Turning Waste into Value: AA presents at University of Dar es Salaam

Identifying gaps and collaborative partnerships to advance sustainable sanitation training, research and implementation in Tanzania

March 30-31st 2016

 Centre for Continuing Education,   University of Dar Es Salaam 

The Department of Water Resources Engineering at University of Dar es Salaam and Lund University Centre for Sustainability Studies, Sweden initiated this dialogue as part of a SIDA funded capacity building program on strengthening post-graduate training in integrated sanitation management at UDSM between 2015-2020.

The importance of sanitation to prevent disease and avoiding environmental pollution is now well established but the opportunities for sanitation in contributing to energy generation, agricultural productivity and in creating jobs and livelihood incomes for people is less known and prioritized. This workshop provided an avenue for sanitation stakeholders to engage with others similarly interested in the cross-fertilization between sectors and actors to realize the multiple benefits of sustainable sanitation for furthering human development and sustainability in Tanzania and beyond.

It brought together sanitation practitioners, academics and policy makers working directly on sanitation issues in Africa, and other stakeholders with in-direct linkages to sanitation in their work and have an interest in initiating collaborating with other policy sectors/disciplines/organizations. The CEO of Africa AHEAD, Dr. Juliet Waterkeyn, was honoured to be one of four invited speakers and presented on the following topic:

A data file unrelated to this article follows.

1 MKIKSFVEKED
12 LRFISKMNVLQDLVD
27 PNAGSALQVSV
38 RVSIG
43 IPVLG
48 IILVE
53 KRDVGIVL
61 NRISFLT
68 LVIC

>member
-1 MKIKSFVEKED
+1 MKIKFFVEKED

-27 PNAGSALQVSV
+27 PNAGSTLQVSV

Sustainable Sanitation in East Africa: a comparison of two National Programmes

The presentation summarised two different approaches to the challenge of increasing good hygiene and sanitation behaviour in Rwanda and in Tanzania. Taking information from a recent review of the Total Sanitation- Sanitation Marketing (TS-SM) programme it provided  some direct comparison of indicators  of handwashing and the construction of latrines.

Whilst there was no increase in handwashing in TS-SM in Tanzania, there was a 55% increase in the CHC programme in Rwanda. It was therefore proposed the efforts are made to fuse the two approaches so as to benefit the community and ensure sustainable sanitation as well as  handwashing practice.

The findings of this presentation provoked much discussion and resulted in plans for a collaboration between Africa AHEAD, the University of Dar es Salaam and the East African Health Research Commission who were interested in starting a programme around Lake Victoria which would stretch all around the lake taking in fishing village in three countries.

Click here for full presentation  2016.Sustainable San in East Africa_JW